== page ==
Despite complaining at first, it took her less than a week to be grateful. Minerva hadn't realised how much she usually ate, nor how quickly the medical supplies could be used up if she was not careful (and she hadn't been careful). Not knowing when the journey would end also meant that Minerva couldn't just buy stuff whenever she felt she needed it, because there would always be worse days when she needed it for a reason far more grave than her current one. There wasn't going to be anyone to come along and save her – no one even knew where she was or where she was going to. The letters Minerva posted to her mother would take weeks, or even months, to reach home, and she never stayed more than a week in any of the communities and villages she passed.

Minerva had wished for her parents more times than she'd dare admit, but her magic had never responded to her tired complaints and bitter anger. Fear was a good motivator for magic, Minerva had learnt after the third close call with a group of bandits.

In the end, she didn't find the blue sky – not one that was visible at the top of a mountain anyway. Instead, she found the enchantment that was still fixed to the ceiling of a crumbling castle Minerva had been forced to take shelter in. Had it been whole, she was sure the castle would have been the grandest thing she had ever seen.

But she had met the twinkling stars that speckled the darkened blue as she lay on the floor at night, and woke to a blinding white orb and a cornflower blue ceiling.

It had taken Minerva a long moment to realise that she was looking at the sun, and the brilliantly blue sky. She didn't know how accurate the enchantment was, but it was the most brilliant thing Minerva had ever seen – everything her grandfather had described.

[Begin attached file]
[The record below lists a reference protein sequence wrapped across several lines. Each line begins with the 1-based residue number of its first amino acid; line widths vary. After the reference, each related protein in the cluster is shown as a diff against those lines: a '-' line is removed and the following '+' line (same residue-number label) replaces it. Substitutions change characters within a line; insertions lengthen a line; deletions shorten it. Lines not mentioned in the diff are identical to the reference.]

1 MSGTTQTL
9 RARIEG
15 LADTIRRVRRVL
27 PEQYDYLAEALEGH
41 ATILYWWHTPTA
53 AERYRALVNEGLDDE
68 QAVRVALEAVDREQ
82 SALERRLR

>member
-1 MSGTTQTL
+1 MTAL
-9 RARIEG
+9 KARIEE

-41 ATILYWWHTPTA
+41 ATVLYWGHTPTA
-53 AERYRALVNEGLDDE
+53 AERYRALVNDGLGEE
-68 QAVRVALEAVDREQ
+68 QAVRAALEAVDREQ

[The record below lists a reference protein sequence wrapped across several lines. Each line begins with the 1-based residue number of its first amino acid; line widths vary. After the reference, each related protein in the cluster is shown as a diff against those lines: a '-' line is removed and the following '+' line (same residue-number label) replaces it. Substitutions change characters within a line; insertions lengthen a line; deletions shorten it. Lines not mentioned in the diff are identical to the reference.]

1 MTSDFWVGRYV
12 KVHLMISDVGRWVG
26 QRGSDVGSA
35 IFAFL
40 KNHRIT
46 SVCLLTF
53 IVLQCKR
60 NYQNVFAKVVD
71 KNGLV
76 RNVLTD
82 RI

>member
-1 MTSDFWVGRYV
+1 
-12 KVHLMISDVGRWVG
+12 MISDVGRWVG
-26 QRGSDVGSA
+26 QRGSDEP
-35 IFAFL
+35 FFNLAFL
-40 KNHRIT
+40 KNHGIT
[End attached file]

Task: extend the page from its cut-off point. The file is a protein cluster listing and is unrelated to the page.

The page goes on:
Minerva allowed herself the awe of imagining people living under a sky so beautiful; of having to do nothing more than step outside to watch the day turn into night and back into day as a flaming fireball moved across the sky.

She wished she could stay there forever, gazing at the ceiling, but she would have to continue moving. There would be night and day, and Minerva knew that she couldn't remain in day all the time. If she did, Minerva knew that she would eventually take it for granted – and forget the red sky that was her own, for something that would never be hers.

For all she knew, her sky might change colours tomorrow, and people would gripe at how she wasted such a beautiful sky searching for another.


A little bit of explanation, Hogwarts never really took off into the grand school is it in canon. So after a couple of centuries of rapidly declining student numbers, Hogwarts was abandoned.

In the Muggle world, I had something like a solar flare occur, which disabled much of the technology created, pushing them back into the pre-technological age but without the means to use electricity again.

Written for:


Media Studies - The Lord of the Rings: Write about going on a quest.